Mind Trip

for 5 laptop performers

Mind Trip was the very first original piece performed with Quintet.net in 2000 on occasion of the Klangzeit 2000 Mystik und Maschine festival in Münster. The concept was so new that I had originally first called the piece Quintet.net, before realizing that the software environment would potentially lend itself to many more pieces.

It was performed by Chris Brown (Oakland), Anne La Berge (Amsterdam), Melvyn Poore (Wiesbaden), Erhard Hirt (Münster), Anthony De Ritis (Boston) – instruments & MIDI Controllers; Canine/Kai Niggemann (Münster) – sound design and Georg Hajdu (Münster) – direction. The piece has 5 sections at 6 minutes each during which the performers improvise to granular sounds derived from their own recordings.

Mind Trip is a piece about the notion of contact, contact between beings, in real life, on the Internet, between solar systems. It deals with the paradox of the search for contact which often enough remains unfulfilled. In this piece, a synthetic narrator tells the story of Xenon who has been chosen by a future terrestrial civilization to get in touch with some extra-solar neighbors. This astronomical search is metaphorical for the basic principles of Internet performance whose motivation is analogous: The use of technology to get closer to people that are remote. Do we succeed?

Mind Trip (Text: Georg Hajdu)

It was Saturday morning when Xenon woke up with the certainty that soon nothing would be the way it used to be. He had been chosen to carry out an experiment that the agency had planned for a long time and had subsequently undergone a medical procedure. For this, they had suspended him in this contraption which made it impossible for him to move, carefully removed the top of his scull, cautiously adjusted the sensor net and implanted the interface.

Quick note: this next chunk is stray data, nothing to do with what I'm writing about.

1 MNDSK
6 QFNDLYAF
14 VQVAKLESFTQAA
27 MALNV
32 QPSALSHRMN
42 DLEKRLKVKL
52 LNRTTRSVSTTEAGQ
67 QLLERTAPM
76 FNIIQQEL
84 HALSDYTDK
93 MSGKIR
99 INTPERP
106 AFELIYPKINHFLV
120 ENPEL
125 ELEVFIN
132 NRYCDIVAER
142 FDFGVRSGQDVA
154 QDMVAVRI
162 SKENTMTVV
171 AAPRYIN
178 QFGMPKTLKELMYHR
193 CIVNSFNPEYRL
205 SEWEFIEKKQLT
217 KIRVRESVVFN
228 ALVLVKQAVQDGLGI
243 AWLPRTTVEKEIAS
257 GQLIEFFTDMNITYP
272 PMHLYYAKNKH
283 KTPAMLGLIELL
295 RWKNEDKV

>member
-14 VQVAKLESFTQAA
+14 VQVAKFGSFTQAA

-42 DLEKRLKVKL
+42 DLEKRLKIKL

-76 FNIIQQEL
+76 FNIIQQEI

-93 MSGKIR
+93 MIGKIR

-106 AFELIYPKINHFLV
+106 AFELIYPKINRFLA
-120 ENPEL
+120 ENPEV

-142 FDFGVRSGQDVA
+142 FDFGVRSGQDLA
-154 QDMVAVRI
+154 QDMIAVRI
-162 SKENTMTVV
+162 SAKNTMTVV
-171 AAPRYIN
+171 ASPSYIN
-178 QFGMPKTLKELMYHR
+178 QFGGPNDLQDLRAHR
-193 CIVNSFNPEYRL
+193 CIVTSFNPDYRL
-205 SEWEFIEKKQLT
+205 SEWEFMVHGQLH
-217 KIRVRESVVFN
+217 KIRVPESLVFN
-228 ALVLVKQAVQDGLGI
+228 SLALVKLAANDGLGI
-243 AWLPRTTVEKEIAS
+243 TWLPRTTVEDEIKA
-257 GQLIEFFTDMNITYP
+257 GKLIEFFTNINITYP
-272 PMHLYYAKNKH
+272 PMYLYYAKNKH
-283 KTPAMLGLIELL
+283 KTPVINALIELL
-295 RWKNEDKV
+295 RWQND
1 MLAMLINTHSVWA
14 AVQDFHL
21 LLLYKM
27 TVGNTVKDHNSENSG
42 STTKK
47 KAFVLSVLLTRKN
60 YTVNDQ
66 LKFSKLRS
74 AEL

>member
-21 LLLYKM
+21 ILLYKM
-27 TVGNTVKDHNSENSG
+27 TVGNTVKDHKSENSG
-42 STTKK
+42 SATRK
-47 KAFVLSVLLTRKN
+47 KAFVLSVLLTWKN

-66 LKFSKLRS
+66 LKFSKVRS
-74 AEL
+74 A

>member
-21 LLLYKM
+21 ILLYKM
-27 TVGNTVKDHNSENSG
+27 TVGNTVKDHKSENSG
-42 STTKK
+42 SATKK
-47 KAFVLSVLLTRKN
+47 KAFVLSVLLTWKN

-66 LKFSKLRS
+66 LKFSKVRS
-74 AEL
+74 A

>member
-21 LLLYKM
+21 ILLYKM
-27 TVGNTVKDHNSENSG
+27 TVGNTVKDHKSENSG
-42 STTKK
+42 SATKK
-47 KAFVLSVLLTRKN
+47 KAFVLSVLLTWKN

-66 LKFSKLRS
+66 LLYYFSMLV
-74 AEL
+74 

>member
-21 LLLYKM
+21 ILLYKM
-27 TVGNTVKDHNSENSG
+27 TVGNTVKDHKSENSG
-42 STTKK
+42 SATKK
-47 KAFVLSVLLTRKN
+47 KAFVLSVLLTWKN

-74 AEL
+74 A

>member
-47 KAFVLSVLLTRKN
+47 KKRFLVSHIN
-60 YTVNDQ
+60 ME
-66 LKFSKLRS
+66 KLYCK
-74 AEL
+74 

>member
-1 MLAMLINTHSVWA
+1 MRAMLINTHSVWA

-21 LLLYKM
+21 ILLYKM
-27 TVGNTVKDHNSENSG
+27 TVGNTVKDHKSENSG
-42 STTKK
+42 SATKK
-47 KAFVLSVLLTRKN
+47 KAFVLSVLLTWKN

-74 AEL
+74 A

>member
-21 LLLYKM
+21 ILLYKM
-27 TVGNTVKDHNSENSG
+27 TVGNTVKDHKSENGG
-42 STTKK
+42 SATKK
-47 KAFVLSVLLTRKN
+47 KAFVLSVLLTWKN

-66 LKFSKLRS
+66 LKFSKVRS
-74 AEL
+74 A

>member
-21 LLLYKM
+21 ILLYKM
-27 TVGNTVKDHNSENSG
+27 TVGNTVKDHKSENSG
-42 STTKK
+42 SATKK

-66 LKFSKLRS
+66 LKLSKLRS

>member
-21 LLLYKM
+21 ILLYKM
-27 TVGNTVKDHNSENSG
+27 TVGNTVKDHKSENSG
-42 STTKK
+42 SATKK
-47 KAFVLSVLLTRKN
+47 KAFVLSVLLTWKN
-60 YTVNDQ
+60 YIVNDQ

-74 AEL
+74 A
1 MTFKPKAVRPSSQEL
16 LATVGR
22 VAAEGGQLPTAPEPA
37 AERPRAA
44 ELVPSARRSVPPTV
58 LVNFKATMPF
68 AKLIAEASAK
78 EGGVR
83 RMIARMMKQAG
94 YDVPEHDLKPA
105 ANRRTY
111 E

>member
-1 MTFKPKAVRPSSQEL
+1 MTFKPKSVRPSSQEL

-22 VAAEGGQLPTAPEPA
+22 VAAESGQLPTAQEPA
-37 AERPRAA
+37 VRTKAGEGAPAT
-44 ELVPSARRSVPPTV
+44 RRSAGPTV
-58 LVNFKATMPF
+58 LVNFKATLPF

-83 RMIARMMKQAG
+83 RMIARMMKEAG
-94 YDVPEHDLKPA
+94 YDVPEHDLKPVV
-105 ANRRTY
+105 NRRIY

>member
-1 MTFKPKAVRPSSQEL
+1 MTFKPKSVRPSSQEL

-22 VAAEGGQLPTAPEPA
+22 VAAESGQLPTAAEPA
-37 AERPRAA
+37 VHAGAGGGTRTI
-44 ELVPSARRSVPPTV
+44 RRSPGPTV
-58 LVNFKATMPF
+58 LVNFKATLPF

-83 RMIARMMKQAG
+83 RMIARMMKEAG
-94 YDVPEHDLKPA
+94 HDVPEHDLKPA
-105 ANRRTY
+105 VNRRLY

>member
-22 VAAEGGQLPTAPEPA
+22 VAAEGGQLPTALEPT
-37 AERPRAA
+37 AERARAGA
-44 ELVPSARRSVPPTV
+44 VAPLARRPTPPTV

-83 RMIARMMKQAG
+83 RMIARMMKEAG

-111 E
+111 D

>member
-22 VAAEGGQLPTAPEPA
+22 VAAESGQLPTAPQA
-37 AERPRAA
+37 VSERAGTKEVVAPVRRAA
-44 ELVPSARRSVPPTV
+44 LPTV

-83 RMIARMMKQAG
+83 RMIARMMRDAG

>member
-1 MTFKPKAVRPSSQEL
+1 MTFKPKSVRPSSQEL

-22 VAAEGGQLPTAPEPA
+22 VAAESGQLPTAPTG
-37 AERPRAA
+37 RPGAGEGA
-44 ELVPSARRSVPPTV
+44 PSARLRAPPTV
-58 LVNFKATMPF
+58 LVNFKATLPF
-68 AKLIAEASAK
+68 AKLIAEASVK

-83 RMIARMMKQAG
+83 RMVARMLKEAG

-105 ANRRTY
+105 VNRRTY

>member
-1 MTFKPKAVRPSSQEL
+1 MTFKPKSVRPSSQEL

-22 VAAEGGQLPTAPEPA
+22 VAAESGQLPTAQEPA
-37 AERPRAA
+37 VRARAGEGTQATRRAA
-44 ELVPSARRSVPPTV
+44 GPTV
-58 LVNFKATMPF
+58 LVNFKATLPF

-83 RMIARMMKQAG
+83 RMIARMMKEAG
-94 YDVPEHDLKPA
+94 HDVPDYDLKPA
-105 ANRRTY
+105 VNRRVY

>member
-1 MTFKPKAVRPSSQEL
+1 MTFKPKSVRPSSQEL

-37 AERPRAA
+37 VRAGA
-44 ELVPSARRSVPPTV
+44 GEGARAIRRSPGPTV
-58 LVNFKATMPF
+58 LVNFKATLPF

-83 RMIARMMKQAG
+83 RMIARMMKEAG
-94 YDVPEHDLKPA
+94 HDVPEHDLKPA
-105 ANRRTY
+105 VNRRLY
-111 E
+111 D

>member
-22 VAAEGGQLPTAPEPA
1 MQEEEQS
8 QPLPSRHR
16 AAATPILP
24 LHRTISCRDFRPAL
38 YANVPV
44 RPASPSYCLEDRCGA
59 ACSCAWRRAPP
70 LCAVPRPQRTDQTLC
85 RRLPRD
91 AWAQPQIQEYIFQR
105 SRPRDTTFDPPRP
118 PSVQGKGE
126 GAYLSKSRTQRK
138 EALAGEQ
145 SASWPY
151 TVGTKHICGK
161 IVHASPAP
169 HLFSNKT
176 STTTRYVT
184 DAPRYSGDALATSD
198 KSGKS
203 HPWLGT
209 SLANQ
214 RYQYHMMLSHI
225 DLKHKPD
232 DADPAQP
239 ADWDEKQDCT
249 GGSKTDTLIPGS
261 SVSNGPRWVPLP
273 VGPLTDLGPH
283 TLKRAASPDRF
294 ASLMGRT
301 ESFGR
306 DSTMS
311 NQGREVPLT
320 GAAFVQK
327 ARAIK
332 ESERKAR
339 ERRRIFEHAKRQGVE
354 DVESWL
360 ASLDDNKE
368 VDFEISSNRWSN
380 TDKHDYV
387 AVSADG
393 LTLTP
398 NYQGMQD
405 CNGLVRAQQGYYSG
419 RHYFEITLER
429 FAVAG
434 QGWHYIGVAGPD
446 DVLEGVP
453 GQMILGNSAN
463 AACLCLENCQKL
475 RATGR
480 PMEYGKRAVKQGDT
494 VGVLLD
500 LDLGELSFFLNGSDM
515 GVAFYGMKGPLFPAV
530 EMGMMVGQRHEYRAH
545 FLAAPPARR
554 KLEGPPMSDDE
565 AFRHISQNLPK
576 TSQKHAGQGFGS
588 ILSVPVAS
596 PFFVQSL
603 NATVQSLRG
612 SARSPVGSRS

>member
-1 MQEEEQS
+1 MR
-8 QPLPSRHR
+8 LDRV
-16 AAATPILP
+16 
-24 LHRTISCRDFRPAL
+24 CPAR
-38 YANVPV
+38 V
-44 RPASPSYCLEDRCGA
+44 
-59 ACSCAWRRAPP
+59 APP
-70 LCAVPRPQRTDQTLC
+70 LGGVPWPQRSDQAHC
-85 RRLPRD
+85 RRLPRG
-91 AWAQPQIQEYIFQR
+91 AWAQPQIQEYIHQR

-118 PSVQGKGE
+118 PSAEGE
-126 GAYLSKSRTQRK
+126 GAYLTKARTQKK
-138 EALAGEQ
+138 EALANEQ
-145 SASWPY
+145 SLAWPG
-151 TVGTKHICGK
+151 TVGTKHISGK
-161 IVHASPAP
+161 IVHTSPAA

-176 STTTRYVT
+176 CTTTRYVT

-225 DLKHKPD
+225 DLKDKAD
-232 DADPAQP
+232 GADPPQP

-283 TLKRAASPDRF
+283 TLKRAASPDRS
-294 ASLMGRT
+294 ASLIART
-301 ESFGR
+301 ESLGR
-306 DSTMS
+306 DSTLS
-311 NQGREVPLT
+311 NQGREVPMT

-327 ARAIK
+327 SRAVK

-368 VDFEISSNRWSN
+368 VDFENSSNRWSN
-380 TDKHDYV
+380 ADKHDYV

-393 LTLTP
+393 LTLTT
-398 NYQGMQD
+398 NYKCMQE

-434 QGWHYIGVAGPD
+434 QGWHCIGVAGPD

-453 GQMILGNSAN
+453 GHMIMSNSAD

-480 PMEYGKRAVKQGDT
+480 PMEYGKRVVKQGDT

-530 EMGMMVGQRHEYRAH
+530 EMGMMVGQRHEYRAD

A few weeks after he was released from the hospital, he had started going to the Center in order to practice moving cars back and forth, as well as touching virtual objects just with the power of his mind, while using a speech synthesizer to converse with Zoë.
Just the day before, he had told Zoë how privileged he felt to participate in this grand moment, as this was an experiment people had been working on for generations.
Once more, they reviewed how it all started when Seti received its first signal from Alpha Centauri.
No, there was no doubt from the start that this series of signals came from an intelligent source. To make a long story short, it had been possible to decipher the code. The code, which first consisted of pictograms, became over the years more and more complex dividing into a script language as well as a stream of images and sounds.

Enough for now, said Xenon turning Virt off and consequently interrupting the data transmission to the implant.
He always felt a little dizzy when he was thrown back to his very own sensory impressions so suddenly.
“What a relief that Virt doesn’t think my thoughts as well, he exclaimed with slight irony, and put his jacket on.
Since the start of the experiments he had to revise his concepts of the self and the boundaries of his identity.
At dinner, they talked about the details of the forthcoming experiment. It was planned to connect Xenon to Centauri’s data stream to have him go on a virtual round walk on the blue-green planet Algon. Hence, he would be the first earth dweller to ever leave the solar system–at least in virtureality.
The effort that was made to make this walk possible was unimaginable: To send hieroglyphs back and forth was nothing in comparison with what the intragalactic communication demanded in terms of bandwidth. They employed the modulated light of the stars.
Zoë rubbed his back gently. “Don’t forget that what you’re going to witness will be just an illusion of reality and synchronicity.” Xenon nodded feeling a bit uneasy, covering this emotion with a sarcastic comment. “In the end, you guys will just put in one of the practice tapes, won’t you?”